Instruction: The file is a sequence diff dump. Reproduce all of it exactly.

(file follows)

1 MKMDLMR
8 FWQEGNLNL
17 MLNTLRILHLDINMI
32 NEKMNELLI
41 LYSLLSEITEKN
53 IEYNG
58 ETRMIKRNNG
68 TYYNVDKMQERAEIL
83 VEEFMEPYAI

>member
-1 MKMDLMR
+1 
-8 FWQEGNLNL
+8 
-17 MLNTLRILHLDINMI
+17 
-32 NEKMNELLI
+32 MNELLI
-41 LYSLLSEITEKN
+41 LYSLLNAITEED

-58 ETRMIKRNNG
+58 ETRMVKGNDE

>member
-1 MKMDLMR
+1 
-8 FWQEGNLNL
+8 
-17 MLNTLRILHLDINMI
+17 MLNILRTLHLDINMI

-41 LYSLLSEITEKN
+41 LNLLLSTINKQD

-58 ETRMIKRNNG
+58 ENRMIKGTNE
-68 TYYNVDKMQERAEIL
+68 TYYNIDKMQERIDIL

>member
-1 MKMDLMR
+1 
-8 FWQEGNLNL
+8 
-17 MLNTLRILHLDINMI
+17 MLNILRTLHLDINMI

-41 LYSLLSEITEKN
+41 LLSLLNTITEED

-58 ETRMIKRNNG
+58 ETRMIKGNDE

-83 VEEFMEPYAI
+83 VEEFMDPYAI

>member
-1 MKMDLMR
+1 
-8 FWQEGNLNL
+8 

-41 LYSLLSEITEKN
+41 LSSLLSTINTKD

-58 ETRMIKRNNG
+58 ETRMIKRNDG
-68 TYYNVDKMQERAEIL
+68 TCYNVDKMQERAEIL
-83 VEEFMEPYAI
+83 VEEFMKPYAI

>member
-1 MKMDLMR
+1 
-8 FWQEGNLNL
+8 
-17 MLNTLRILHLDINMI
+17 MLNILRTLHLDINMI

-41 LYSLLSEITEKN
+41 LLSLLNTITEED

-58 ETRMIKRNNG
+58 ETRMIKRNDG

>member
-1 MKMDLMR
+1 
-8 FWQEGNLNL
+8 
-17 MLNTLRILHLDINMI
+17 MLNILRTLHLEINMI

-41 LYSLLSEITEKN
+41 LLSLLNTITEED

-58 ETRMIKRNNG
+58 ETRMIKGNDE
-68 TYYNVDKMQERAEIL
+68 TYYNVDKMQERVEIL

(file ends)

1 MKMDLMR
8 FWQEGNLNL
17 MLNTLRILHLDINMI
32 NEKMNELLI
41 LYSLLSEITEKN
53 IEYNG
58 ETRMIKRNNG
68 TYYNVDKMQERAEIL
83 VEEFMEPYAI

>member
-1 MKMDLMR
+1 
-8 FWQEGNLNL
+8 
-17 MLNTLRILHLDINMI
+17 
-32 NEKMNELLI
+32 MNELLI
-41 LYSLLSEITEKN
+41 LYSLLNAITEED

-58 ETRMIKRNNG
+58 ETRMVKGNDE

>member
-1 MKMDLMR
+1 
-8 FWQEGNLNL
+8 
-17 MLNTLRILHLDINMI
+17 MLNILRTLHLDINMI

-41 LYSLLSEITEKN
+41 LNLLLSTINKQD

-58 ETRMIKRNNG
+58 ENRMIKGTNE
-68 TYYNVDKMQERAEIL
+68 TYYNIDKMQERIDIL

>member
-1 MKMDLMR
+1 
-8 FWQEGNLNL
+8 
-17 MLNTLRILHLDINMI
+17 MLNILRTLHLDINMI

-41 LYSLLSEITEKN
+41 LLSLLNTITEED

-58 ETRMIKRNNG
+58 ETRMIKGNDE

-83 VEEFMEPYAI
+83 VEEFMDPYAI

>member
-1 MKMDLMR
+1 
-8 FWQEGNLNL
+8 

-41 LYSLLSEITEKN
+41 LSSLLSTINTKD

-58 ETRMIKRNNG
+58 ETRMIKRNDG
-68 TYYNVDKMQERAEIL
+68 TCYNVDKMQERAEIL
-83 VEEFMEPYAI
+83 VEEFMKPYAI

>member
-1 MKMDLMR
+1 
-8 FWQEGNLNL
+8 
-17 MLNTLRILHLDINMI
+17 MLNILRTLHLDINMI

-41 LYSLLSEITEKN
+41 LLSLLNTITEED

-58 ETRMIKRNNG
+58 ETRMIKRNDG

>member
-1 MKMDLMR
+1 
-8 FWQEGNLNL
+8 
-17 MLNTLRILHLDINMI
+17 MLNILRTLHLEINMI

-41 LYSLLSEITEKN
+41 LLSLLNTITEED

-58 ETRMIKRNNG
+58 ETRMIKGNDE
-68 TYYNVDKMQERAEIL
+68 TYYNVDKMQERVEIL